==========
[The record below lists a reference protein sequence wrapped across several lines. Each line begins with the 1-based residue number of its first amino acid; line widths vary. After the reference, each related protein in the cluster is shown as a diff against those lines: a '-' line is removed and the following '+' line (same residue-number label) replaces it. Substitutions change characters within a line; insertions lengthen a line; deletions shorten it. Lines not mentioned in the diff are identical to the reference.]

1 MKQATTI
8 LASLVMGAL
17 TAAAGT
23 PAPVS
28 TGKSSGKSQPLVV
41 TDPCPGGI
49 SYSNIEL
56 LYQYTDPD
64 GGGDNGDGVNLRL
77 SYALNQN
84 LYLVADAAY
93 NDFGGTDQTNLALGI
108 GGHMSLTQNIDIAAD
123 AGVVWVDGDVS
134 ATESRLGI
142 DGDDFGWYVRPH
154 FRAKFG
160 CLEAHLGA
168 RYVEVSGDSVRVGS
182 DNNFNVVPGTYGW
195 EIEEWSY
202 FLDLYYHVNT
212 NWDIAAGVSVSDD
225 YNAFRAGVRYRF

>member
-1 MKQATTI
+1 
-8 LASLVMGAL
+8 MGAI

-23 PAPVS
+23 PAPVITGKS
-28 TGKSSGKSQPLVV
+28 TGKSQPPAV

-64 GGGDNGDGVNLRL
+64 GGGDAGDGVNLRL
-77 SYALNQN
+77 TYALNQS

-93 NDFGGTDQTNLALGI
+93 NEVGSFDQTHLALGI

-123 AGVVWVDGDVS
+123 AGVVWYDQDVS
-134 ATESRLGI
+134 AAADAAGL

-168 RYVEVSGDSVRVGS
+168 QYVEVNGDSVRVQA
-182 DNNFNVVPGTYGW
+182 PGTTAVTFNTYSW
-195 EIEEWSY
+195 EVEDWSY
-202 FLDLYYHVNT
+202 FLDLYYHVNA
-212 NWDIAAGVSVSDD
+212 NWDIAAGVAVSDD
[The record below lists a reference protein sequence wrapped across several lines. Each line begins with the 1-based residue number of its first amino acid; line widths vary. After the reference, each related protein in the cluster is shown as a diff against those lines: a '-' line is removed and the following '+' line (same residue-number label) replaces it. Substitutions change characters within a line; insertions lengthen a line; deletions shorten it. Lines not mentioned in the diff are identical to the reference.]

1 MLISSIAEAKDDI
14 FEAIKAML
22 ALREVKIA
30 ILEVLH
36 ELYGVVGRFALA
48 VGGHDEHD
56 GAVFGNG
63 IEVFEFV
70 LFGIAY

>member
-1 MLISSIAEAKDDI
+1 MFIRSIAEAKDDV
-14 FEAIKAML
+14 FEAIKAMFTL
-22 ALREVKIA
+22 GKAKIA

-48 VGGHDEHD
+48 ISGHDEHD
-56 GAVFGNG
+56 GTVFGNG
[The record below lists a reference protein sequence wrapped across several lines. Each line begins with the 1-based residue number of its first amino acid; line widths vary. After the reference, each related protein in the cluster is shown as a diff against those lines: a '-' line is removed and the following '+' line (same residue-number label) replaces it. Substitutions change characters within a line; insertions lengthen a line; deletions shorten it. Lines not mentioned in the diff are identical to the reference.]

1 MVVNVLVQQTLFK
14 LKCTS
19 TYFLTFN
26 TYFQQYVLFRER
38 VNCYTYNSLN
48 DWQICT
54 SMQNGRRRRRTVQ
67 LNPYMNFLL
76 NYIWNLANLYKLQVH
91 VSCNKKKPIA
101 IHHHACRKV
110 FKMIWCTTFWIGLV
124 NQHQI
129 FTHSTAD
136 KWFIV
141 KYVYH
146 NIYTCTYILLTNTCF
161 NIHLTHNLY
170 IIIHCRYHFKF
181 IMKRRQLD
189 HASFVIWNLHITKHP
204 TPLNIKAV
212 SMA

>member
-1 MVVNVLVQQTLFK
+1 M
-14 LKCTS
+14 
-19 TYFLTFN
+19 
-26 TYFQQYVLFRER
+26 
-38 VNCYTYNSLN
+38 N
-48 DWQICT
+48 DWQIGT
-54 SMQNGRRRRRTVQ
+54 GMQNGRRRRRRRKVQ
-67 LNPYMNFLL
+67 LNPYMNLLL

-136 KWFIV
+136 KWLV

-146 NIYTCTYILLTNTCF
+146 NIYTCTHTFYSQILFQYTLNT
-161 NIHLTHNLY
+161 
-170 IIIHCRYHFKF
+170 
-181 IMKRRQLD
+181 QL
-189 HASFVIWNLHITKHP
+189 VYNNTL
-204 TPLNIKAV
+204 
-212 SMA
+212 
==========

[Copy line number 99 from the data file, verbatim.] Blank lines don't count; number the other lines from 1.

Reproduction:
212 SMA